The sin of the Israelites is building shrines for idols and other gods—and in the worst possible place.

When they placed their thresholds next to My threshold and their doorposts beside My doorposts, [with only] the wall between Me and them, and they defiled My holy name with their taboo actions, then I consumed them in My anger. (Ezekiel 43:8)

God decided to destroy Jerusalem and its temple because of the people’s apostasy, and used the Babylonian army to do it.

Jeremiah, who was still prophesying in Jerusalem when Ezekiel prophesied in Babylon, also said that God arranged the destruction of Jerusalem, using Nebuchadnezzar as a tool. According to both prophets, God decides which army wins in every battle involving Israelites. (See my post Jeremiah: The Ruler of All Armies.) Nebuchadnezzar, naturally, did not know that the God of Israel was using him to punish the Israelites.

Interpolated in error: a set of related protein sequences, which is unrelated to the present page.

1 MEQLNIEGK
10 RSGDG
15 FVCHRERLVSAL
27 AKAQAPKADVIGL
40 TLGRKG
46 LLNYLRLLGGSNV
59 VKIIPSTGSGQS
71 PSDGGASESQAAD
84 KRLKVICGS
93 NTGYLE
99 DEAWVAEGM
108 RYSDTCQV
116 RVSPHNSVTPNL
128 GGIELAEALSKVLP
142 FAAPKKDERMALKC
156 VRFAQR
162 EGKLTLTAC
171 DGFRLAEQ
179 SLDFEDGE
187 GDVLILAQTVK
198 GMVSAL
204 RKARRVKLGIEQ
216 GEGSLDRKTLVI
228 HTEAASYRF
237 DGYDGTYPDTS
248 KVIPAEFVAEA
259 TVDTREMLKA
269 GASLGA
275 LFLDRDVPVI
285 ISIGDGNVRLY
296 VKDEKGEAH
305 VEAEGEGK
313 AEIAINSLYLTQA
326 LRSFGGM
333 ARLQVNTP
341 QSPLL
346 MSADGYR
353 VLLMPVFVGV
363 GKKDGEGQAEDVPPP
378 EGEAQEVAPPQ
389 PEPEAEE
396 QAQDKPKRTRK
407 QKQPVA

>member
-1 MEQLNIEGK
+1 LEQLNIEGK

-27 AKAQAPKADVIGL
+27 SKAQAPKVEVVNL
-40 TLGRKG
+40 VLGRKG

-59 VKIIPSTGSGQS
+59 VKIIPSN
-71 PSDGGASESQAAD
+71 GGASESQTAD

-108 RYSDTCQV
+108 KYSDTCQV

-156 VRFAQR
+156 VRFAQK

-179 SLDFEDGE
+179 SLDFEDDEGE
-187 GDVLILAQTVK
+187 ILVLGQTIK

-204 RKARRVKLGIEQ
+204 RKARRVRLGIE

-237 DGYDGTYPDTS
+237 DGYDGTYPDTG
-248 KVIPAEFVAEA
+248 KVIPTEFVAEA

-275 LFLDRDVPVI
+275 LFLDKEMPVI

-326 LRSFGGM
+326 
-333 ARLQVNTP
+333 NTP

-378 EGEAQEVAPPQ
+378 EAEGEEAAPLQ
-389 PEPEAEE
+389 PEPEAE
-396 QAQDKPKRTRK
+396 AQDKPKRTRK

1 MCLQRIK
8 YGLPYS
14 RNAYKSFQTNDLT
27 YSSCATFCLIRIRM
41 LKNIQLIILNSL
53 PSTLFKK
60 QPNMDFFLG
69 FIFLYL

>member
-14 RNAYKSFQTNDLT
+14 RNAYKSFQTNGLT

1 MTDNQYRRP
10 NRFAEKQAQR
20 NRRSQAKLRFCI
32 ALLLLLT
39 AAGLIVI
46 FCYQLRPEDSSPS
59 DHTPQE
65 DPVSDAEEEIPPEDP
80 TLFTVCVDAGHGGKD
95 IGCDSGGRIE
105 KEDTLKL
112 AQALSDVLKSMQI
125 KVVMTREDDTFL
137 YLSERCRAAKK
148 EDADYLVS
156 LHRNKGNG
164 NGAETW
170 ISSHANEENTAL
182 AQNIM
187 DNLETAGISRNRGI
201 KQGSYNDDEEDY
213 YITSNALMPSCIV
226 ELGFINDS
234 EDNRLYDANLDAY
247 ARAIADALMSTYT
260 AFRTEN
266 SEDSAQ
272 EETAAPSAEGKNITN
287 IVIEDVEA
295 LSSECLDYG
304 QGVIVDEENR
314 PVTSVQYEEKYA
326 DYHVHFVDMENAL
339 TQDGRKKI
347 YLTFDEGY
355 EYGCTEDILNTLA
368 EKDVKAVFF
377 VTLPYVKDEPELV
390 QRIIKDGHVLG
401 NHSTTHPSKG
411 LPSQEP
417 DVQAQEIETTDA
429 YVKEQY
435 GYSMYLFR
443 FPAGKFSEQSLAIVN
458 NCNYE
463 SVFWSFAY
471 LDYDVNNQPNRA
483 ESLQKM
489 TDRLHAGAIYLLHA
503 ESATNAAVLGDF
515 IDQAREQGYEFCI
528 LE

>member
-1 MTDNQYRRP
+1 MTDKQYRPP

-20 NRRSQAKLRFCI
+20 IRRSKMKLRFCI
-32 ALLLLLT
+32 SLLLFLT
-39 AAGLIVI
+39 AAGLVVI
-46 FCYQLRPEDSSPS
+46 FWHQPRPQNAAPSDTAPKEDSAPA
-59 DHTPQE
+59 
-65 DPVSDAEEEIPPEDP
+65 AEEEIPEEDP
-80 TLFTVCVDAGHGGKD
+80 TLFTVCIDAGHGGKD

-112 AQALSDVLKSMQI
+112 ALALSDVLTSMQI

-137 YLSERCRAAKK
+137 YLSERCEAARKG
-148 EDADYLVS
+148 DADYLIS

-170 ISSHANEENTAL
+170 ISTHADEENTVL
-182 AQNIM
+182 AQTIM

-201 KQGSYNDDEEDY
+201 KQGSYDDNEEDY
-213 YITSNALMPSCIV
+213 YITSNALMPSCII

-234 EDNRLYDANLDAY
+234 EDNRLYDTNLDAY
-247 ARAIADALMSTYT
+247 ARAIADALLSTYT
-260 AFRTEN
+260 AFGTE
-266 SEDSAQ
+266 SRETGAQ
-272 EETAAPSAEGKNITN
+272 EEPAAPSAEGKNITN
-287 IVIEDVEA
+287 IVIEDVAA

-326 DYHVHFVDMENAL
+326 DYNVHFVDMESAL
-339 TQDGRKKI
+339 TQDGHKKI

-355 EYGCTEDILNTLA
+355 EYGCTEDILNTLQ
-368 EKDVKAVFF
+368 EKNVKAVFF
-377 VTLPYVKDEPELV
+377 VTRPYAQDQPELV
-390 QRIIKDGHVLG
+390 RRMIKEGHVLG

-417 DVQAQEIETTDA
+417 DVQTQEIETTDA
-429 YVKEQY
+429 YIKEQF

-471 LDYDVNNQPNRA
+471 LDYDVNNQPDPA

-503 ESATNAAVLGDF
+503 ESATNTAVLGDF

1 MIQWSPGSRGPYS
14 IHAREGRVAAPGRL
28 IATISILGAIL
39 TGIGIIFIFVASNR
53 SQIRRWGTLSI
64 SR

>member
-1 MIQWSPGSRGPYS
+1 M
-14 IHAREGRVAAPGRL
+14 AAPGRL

Today this prophetic point of view seems parochial and narrow-minded. Even if God did micro-manage every battle and siege, why should all of God’s plans be about rewarding or punishing the Israelites? What about all the other peoples in the world?

Nabu, from temple at Kalah
Nabu, from temple at Kalah

Other peoples had their own, albeit inferior, gods. For example, the chief gods of the Neo-Babylonian Empire were Nabu and Marduk. The Bible maintains that the God of Israel was more powerful than all other gods, and that God chose the Israelites to be “His” people and commanded them not to worship any other gods. The Torah often compares this exclusive relationship between the God of Israel and the Israelites to a marriage in which the Israelites let down God by failing to be monogamous.